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Comment: Re: AI is always "right around the corner". (Score 0) 564

If you take an AI course, they usually focus on algorithms. Machine learning is a type of AI and at least at my university had a separate class for it. I think doing an intelligent thing should be considered intelligent. Being able to translate text is something that a human would consider intelligence if they saw someone else do it. So a machine doing it should be intelligence just the same. Its artificial perhaps because we taught it.

Comment: Implementation Detail (Score 1) 327

Random thoughts on it.

1. You can click on the domain and see the full url. It's not hidden completely, just have to click to see it.
2. URLs other than the domain name are an implementation detail. They mean nothing on their own, but only what the webserver behind that domain decides they mean. There's no url standard to adhere to. It's just chrome hiding unnecessary information and providing an easy to click search/url bar. While my initial reaction to seeing it was "WHAT?" after thinking about it a second I realized that I mostly ignore the url bar and just care about the domain most of the time. If I want to copy the link I can click on the domain and the whole url appears and is highlighted, or I do what I actually do and hit ctrl+L ctrl+C.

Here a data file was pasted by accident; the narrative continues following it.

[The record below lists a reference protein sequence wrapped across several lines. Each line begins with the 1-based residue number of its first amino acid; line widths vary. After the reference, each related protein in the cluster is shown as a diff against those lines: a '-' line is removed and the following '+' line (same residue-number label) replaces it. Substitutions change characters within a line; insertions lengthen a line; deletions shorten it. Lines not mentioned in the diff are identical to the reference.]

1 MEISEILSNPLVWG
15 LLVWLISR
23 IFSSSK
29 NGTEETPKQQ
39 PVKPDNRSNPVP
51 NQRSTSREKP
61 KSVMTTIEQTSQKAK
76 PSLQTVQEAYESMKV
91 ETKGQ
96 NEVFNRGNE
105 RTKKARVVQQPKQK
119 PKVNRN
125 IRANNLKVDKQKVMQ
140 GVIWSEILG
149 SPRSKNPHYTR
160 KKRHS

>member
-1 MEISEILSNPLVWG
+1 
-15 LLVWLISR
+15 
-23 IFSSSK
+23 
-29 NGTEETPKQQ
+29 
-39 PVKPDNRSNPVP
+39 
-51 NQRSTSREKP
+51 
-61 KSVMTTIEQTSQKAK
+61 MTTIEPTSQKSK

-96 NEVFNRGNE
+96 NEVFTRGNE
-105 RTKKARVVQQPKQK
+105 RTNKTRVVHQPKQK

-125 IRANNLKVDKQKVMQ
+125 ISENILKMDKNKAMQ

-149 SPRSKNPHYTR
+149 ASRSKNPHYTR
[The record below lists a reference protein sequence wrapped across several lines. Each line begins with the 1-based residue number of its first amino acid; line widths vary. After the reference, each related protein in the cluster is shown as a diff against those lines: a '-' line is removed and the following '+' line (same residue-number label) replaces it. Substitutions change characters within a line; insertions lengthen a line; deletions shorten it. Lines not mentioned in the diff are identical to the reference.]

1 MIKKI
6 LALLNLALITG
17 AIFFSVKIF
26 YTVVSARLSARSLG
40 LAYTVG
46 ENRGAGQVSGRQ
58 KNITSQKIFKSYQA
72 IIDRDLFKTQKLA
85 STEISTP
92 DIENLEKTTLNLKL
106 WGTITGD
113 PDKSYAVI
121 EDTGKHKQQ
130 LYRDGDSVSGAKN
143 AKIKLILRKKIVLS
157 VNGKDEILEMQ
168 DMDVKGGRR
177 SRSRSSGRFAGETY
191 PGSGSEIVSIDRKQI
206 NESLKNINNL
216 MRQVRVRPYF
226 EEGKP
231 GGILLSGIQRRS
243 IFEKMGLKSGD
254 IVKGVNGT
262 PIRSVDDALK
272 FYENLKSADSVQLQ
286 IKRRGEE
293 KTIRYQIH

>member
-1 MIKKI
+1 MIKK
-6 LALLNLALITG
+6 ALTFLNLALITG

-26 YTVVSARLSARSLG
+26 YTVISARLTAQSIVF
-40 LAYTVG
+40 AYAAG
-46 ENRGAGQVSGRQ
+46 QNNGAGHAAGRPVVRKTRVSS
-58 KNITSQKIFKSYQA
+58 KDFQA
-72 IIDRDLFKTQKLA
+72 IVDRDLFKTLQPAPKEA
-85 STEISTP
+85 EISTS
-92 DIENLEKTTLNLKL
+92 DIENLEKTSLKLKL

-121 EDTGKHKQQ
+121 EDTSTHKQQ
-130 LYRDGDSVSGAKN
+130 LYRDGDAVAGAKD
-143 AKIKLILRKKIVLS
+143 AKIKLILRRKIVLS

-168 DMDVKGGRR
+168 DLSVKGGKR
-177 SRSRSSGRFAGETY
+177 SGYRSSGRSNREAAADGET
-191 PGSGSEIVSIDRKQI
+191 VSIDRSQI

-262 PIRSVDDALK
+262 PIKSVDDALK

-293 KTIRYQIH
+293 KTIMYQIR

When I watch a tv show, I don't see all the details about what information is being passed to/from the cable provider and my box. Just the channel name. On the web, we don't see all the urls that are flying by with ajax, or iframes. We just see the main url which is usually not that helpful. This seems like a cleaner approach long term.

Comment: Re:Could somebody explain wayland, please? (Score 2) 77

by biojayc (#46372545) Attached to: Official Wayland Support Postponed From GNOME 3.12
Please watch this video: And then shut up about how Wayland is crap. Seriously. The people that wrote X and maintain it say that X is crap and are working on Wayland... X is nonsensical and is the reason that linux UIs struggle to not suck. Wayland will bring things FORWARD not backward.

Comment: Re:Has Google become EVIL? (Score 1) 480

by biojayc (#42628353) Attached to: Google Declares War On the Password
From the article: "So they’ve developed a (as yet unnamed) protocol for device-based authentication that they say is independent of Google, requires no special software to work — aside from a web browser that supports the login standard — and which prevents web sites from using this technology to track users."